Stepping Back In Time: Hicks brothers Ted and Al remain on top of fastpitch world

Written by Bob on March 22nd, 2017

THE HICKS BROTHERS, Ted, left, and Al, are recognized internationally for their softball talents, especially hitting. TED is considered one of the country’s best right-handed hitters on the Decatur (IL) ADM nationally ranked team, while Al is ‘Mr. Consistency’ for Missouri power Walnut-Woods of St, Joseph. Constitution-Tribune Photo by Bob Carter

By BOB CARTER / The Chillicothe Constitution-Tribune Sports Editor
July 31, 1984

CHILLICOTHE, MO – The Mary Jane Hicks family held its typical fun-loving summer reunion at the Tomahawk homestead Sunday afternoon.

Like many reunions before, fastpitch softball was the talk of the day.

But this time, there was special emphasis placed on the upcoming ASA National Fastpitch Softball Tournament scheduled to open at Phil Welch Stadium in St. Joseph on Friday, Sept. 7.

Mary Jane’s three sons, will hold another reunion on the national softball turf, but this time, they’ll be playing on opposing teams.

Al, at a ripe age of 44, is Mr. Handy Man on the St. Joseph Walnut-Woods team, the tournament’s host team.

Al, called “Papa” by his teammates, will be used in his familiar role as the team’s designated hitter.

The popular St. Joseph police officer, who has played for five different St. Joseph softball teams, knocked the cover off the ball last season, batting a sizzling .400. This season, Al is batting a respectable .300.

Although gradually losing his foot speed, Al hasn’t lost his tough at the plate, ranking among the best Walnut-Woods has to offer.

“I still see the ball good and I make contact,” Hicks said. “That’s the key to hitting.”

How many playing years are left? Hicks isn’t sure, but he’s not ready to hang up the cleats yet.

“I love the game,” he said. “As long as I can contribute and someone wants me, I’ll continue to play. I’ve been playing ball ever since I took up walking. It’s been an important part of my life.”

Ted, 31, plays third base for nationally-ranked Decatur (IL) ADM. He is considered one of the country’s top right-handed softball hitters.

His record certainly speaks for itself. Since his start in 1976, Ted has hit at a .350 clip and averaged 20 homers a season. That’s a bundle of homers in fastpitch softball.

ADM finished first in the national tournament three years ago and has been the bridesmaid team the past two years. Ted has played in five straight national tournaments, earning first-team All-American honors four times and second-team honors the other year.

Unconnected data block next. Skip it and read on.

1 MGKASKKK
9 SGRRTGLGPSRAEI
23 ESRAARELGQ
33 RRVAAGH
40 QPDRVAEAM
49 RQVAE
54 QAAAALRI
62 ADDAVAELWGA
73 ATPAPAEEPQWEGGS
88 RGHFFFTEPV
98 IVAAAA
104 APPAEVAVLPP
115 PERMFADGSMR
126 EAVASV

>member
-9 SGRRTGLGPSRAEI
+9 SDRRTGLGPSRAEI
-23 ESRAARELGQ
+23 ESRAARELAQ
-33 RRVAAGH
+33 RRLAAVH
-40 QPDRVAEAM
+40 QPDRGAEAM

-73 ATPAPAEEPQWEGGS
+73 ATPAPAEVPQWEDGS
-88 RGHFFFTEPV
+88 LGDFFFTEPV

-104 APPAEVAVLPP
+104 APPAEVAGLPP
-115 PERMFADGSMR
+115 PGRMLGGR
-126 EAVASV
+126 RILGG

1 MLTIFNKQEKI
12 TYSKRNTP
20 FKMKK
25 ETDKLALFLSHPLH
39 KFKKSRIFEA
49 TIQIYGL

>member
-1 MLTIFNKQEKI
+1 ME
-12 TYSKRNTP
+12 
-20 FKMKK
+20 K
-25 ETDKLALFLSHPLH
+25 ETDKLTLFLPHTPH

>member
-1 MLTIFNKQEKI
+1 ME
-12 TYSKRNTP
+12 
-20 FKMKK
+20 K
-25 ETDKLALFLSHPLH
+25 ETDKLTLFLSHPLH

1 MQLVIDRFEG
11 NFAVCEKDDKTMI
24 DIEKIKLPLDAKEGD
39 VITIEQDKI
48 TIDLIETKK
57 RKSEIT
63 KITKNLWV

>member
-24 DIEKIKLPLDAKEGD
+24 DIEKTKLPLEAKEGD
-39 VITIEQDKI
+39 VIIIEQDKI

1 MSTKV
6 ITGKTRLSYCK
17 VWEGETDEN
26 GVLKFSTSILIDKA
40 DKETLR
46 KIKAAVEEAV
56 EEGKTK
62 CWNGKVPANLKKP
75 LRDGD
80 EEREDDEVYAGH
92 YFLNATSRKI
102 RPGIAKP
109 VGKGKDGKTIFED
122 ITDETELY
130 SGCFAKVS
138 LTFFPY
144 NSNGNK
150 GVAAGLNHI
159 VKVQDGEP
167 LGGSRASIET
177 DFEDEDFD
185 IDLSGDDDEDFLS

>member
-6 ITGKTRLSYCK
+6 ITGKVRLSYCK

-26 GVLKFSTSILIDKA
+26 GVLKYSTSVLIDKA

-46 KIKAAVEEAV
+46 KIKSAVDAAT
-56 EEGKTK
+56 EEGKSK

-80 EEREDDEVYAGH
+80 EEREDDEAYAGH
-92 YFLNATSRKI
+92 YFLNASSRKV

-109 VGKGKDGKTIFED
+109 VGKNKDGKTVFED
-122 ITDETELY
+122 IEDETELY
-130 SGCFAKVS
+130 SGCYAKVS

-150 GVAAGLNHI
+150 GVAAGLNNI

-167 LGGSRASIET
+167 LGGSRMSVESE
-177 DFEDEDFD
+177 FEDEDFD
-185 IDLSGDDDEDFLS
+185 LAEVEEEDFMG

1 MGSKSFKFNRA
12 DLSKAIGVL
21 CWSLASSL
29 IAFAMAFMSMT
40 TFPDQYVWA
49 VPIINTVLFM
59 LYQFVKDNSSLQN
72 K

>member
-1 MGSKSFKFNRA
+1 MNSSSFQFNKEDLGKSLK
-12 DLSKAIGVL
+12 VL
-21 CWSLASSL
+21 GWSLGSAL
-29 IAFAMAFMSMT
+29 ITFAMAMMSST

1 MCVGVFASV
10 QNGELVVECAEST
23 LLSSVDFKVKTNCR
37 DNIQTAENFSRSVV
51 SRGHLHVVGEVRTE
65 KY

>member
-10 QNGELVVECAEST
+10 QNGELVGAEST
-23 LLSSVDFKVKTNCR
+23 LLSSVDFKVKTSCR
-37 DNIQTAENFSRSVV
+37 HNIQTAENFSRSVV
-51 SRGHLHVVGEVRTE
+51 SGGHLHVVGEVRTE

In 1979, Ted was invited to the Pan American softball tryouts. He won a spot on the U.S, team and proceeded to set a Pan-Am games record for batting average.

Last year, he turned down an invitation to the Pan American tryouts.

“I needed the time off,” Hicks said. “The one thing I regret is that Lori Stoll and I would have put Chillicothe on the map.” Stoll was a standout pitcher on the Pan Am women’s team.

In 1976, Al and Ted, playing side by side at third and short, respectively, were key figures in powering St. Joseph Roto Rooter to a national championship.

Both agree those national championship days playing together bring back fond memories.

“I’ve always been Ted’s second best fan behind mom,” Al said. “I remember when he was growing up. He played ball in the backyard. He gave me fits the. I might be prejudice, but I believe he’s the best hitter in the game today.”

Like Al, Ted has nothing but praise for his brother.

“He’s been a strong inspiration for me,” Ted said. “when I started playing fastpitch softball in 1976, Al helped me a lot. He got me up when I got down.”

The talented brothers also played together for Springfield CMI when it hosted the 1978 nations softball tournament.

CMI placed third that season. Ted was voted the MVP of the tournament and set a record for most hits (16) which stands today.

Ted later starred fro second place Cedar Rapids in the 1990 national tournament.

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Lovable Mary Jane, mother of eight, is no ordinary mother. She cooks, cleans house, babysits her many grandchildren and even has her own garden. But most of that comes with the territory of being a parent.

What makes Mary Jane extra special are her strong family ties and a great love for all sports.

“We were taught at home that many times it takes more than your best to get the job done,” Al said. Both Al and Ted are 110 percent performers.

Mary Jane’s smiling face can be seen at nearly every major tournament the two teams play in.

“I don’t know how she does it. She never wears down,” Ted said. “I guess that’s where we get our competitive spirit. I seem to play better when she’s in the stands.”

Gary Hicks, the oldest of the three boys, was also a better than average hand at playing softball. But a car wreck cut short his softball career.

“Gary was limited on what he could do after the wreck,” Mary Jane said. “He just lost interest.”

But Gary is carrying on the winning Hicks’ tradition on the links.

“Gary has really excelled in golf,” Mrs. Hicks said.

With support like that how can they lose? Come national time in St. Joseph, you can bet Mary Jane and family will be in the stands whooping and hollering for Al and Ted

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